The Handbook of Vegetation Science is growing. After the first volumes und er my editorship have appeared the interest of the scientific community has been revived and many new volume editors have started their work. The present volume wasjointly designed by Drs. J. White and W. Beeftink. Due to unforseen developments Dr. White signs now as the sole editor. The development of this volume within the series had a special history as Dr. White pointsout in his preface. Adding to this I need only to state that I found it essential to include the topic of this volume into a Hand book of Vegetation Science. lt was included therefore in my first revised Iist of topics to be included in the Handbook when I took over from Dr. Tuxen. It is a great pleasure for me to see this volume appear. Having read through the many contributions to this volume I can certainly congratu late Drs. White and Beeftink for their success in generating so much interest in this volume among their colleagues. The cooperation on this volume is forme the first sign that the new concept of the Handbook has been understood by the generation of scientists which I have to address. The influence this volume will have on the field ofplant population studies only time can teil. It appears to me, however, that this volume will become a standard resource for some future. Dr. White asked me to have this volume dedicated to Dr. Rabotnov."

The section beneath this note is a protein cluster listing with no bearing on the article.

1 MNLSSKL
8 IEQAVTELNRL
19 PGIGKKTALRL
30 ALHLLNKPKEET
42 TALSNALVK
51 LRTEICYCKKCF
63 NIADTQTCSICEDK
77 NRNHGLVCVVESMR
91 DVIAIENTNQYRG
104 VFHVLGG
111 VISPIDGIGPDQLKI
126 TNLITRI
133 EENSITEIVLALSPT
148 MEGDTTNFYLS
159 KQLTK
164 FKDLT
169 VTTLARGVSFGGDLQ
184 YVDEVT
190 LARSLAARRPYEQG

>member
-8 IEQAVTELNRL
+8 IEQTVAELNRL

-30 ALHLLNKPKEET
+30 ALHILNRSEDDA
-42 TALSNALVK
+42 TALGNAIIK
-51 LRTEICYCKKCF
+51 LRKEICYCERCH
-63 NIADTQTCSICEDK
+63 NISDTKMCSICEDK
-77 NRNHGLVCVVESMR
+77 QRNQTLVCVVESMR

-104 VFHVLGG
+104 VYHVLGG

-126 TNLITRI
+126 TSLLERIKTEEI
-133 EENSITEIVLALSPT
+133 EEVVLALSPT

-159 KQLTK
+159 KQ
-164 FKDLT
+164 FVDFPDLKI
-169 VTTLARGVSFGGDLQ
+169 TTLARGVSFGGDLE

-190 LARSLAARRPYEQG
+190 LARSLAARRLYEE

Number of pages: 666
Weight: 1340 g
Dimensions: 250 x 170 mm
With twenty-seven papers by scientists from ten countries, it constitutes a broadly-based survey of past and present research on the dynamics of plant populations in vegetation. A number of case studies demonstrate the links and complementarity between the demographic approach and the sociological approach, an attempt which has not previously been undertaken so comprehensively.'
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